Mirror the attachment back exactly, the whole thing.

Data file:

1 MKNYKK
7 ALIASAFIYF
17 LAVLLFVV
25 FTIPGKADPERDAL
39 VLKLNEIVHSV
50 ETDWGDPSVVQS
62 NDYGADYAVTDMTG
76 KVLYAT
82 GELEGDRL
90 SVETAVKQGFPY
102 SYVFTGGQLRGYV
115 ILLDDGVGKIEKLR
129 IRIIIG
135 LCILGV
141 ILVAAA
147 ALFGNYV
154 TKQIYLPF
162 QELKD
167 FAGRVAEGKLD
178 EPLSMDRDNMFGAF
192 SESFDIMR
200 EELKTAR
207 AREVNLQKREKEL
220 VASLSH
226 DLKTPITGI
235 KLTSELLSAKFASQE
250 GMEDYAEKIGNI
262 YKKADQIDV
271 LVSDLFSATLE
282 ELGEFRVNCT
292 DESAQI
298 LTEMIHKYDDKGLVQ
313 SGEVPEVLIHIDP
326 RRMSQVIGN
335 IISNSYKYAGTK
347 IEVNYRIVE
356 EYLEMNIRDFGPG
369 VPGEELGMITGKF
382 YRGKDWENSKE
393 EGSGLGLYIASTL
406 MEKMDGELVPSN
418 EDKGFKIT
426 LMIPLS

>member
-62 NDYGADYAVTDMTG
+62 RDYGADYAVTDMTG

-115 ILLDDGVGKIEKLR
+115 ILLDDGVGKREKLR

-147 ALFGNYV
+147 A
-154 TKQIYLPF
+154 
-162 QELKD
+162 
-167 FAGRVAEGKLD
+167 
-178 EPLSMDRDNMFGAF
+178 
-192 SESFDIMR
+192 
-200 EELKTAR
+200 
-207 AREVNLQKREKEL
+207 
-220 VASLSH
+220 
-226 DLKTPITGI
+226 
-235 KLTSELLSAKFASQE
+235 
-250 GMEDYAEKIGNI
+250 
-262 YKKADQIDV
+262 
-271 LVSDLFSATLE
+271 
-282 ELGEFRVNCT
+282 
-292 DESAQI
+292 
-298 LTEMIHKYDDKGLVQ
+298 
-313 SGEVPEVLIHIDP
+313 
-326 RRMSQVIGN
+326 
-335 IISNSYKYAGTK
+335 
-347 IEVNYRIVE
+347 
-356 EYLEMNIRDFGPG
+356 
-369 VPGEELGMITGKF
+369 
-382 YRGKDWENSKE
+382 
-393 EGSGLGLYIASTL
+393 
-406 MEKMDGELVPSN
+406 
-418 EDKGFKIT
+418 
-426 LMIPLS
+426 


1 MKNYKK
7 ALIASAFIYF
17 LAVLLFVV
25 FTIPGKADPERDAL
39 VLKLNEIVHSV
50 ETDWGDPSVVQS
62 NDYGADYAVTDMTG
76 KVLYAT
82 GELEGDRL
90 SVETAVKQGFPY
102 SYVFTGGQLRGYV
115 ILLDDGVGKIEKLR
129 IRIIIG
135 LCILGV
141 ILVAAA
147 ALFGNYV
154 TKQIYLPF
162 QELKD
167 FAGRVAEGKLD
178 EPLSMDRDNMFGAF
192 SESFDIMR
200 EELKTAR
207 AREVNLQKREKEL
220 VASLSH
226 DLKTPITGI
235 KLTSELLSAKFASQE
250 GMEDYAEKIGNI
262 YKKADQIDV
271 LVSDLFSATLE
282 ELGEFRVNCT
292 DESAQI
298 LTEMIHKYDDKGLVQ
313 SGEVPEVLIHIDP
326 RRMSQVIGN
335 IISNSYKYAGTK
347 IEVNYRIVE
356 EYLEMNIRDFGPG
369 VPGEELGMITGKF
382 YRGKDWENSKE
393 EGSGLGLYIASTL
406 MEKMDGELVPSN
418 EDKGFKIT
426 LMIPLS

>member
-62 NDYGADYAVTDMTG
+62 RDYGADYAVTDMTG

-115 ILLDDGVGKIEKLR
+115 ILLDDGVGKREKLR

-147 ALFGNYV
+147 A
-154 TKQIYLPF
+154 
-162 QELKD
+162 
-167 FAGRVAEGKLD
+167 
-178 EPLSMDRDNMFGAF
+178 
-192 SESFDIMR
+192 
-200 EELKTAR
+200 
-207 AREVNLQKREKEL
+207 
-220 VASLSH
+220 
-226 DLKTPITGI
+226 
-235 KLTSELLSAKFASQE
+235 
-250 GMEDYAEKIGNI
+250 
-262 YKKADQIDV
+262 
-271 LVSDLFSATLE
+271 
-282 ELGEFRVNCT
+282 
-292 DESAQI
+292 
-298 LTEMIHKYDDKGLVQ
+298 
-313 SGEVPEVLIHIDP
+313 
-326 RRMSQVIGN
+326 
-335 IISNSYKYAGTK
+335 
-347 IEVNYRIVE
+347 
-356 EYLEMNIRDFGPG
+356 
-369 VPGEELGMITGKF
+369 
-382 YRGKDWENSKE
+382 
-393 EGSGLGLYIASTL
+393 
-406 MEKMDGELVPSN
+406 
-418 EDKGFKIT
+418 
-426 LMIPLS
+426 